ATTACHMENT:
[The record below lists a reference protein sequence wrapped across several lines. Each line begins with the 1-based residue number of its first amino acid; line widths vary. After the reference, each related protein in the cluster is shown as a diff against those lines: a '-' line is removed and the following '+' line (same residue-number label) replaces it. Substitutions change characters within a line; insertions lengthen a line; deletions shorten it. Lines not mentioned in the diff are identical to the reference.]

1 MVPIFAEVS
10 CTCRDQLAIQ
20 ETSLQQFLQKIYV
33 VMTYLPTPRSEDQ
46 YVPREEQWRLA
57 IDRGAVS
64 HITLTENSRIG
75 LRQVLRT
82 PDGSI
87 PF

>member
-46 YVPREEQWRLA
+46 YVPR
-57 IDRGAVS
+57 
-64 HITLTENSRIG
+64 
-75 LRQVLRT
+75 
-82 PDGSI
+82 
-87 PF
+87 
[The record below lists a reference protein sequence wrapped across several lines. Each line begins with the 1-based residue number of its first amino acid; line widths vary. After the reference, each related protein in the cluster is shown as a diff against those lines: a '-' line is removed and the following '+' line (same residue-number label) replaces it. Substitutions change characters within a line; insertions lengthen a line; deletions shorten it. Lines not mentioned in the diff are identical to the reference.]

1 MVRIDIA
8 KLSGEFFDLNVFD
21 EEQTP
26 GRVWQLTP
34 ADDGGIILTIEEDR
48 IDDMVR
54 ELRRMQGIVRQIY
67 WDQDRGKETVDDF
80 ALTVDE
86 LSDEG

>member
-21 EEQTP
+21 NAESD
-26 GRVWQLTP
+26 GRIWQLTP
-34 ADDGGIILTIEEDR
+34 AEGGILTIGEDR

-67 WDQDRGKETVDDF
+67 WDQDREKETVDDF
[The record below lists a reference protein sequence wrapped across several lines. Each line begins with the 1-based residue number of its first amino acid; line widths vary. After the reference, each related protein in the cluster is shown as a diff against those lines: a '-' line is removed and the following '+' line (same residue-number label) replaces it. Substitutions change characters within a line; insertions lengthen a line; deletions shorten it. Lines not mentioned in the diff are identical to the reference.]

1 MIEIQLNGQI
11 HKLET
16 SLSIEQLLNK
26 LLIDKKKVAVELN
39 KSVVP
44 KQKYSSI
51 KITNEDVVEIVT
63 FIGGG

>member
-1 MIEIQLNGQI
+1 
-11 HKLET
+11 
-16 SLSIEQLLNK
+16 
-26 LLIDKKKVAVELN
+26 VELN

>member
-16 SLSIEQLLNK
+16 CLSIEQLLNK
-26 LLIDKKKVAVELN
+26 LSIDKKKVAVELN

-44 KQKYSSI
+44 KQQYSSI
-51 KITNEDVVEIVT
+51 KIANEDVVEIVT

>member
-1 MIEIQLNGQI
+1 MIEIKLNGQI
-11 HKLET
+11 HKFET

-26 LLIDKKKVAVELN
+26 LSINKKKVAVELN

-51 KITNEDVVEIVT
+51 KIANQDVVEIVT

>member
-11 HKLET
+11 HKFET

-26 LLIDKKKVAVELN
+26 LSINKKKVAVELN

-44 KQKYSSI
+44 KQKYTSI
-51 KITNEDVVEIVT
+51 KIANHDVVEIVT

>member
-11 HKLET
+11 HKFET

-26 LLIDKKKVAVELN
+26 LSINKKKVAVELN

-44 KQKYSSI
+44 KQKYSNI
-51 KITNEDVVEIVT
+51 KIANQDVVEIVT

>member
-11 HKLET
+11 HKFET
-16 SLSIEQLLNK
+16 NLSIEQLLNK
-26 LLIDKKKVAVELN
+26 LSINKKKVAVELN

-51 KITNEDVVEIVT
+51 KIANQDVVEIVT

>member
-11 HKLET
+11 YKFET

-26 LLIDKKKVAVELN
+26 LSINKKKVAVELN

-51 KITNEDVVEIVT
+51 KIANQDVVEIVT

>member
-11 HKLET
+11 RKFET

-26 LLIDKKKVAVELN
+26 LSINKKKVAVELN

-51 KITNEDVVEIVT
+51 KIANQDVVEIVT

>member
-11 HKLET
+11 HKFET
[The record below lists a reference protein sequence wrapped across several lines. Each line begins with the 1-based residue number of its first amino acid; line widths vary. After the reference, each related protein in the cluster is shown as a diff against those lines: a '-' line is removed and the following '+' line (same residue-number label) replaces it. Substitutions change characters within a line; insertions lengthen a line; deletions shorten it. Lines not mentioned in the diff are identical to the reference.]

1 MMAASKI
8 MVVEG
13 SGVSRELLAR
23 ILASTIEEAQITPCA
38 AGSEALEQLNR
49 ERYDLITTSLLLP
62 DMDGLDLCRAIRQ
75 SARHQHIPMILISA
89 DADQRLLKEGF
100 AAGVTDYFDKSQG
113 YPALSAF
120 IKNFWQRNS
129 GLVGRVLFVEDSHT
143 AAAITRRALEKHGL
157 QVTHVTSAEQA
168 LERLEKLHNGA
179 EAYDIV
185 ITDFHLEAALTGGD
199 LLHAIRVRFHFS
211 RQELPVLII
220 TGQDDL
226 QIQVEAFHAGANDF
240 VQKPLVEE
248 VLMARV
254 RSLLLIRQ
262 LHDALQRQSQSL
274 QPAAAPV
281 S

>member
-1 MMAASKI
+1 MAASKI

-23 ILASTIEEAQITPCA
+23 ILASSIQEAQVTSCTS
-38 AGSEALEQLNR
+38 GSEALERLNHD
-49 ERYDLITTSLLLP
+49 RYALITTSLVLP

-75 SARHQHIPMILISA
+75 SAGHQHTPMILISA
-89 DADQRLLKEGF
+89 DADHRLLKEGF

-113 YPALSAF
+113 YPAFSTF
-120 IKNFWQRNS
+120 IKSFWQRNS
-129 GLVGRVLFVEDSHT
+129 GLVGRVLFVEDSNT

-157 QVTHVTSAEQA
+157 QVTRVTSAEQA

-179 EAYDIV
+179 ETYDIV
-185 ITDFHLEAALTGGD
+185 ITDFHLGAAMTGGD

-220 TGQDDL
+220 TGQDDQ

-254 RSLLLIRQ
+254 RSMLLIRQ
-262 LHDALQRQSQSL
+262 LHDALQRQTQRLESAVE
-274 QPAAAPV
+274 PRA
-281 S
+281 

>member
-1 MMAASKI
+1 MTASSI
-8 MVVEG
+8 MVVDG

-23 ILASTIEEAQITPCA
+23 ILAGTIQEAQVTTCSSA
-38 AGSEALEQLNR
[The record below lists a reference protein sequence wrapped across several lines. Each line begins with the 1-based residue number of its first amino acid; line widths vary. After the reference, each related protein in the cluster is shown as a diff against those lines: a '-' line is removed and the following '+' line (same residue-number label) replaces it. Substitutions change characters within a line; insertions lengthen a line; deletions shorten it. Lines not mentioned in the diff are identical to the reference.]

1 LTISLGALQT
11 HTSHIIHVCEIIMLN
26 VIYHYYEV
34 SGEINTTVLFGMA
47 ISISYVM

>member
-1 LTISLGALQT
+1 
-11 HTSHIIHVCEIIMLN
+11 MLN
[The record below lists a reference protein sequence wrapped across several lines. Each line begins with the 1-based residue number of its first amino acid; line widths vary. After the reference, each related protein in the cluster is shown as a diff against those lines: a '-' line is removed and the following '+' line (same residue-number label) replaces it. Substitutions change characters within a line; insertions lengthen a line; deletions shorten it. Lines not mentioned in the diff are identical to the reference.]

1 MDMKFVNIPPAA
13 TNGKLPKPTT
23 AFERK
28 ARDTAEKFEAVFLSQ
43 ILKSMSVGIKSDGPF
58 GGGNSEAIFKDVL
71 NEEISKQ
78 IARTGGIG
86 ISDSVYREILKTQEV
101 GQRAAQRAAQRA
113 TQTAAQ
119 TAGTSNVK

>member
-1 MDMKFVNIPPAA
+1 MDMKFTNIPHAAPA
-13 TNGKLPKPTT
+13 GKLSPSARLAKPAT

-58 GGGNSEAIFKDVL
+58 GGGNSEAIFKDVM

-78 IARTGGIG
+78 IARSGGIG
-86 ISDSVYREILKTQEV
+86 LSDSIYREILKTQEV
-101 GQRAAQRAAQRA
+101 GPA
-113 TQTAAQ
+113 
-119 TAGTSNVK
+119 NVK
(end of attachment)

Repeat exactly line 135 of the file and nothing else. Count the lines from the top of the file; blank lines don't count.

100 AAGVTDYFDKSQG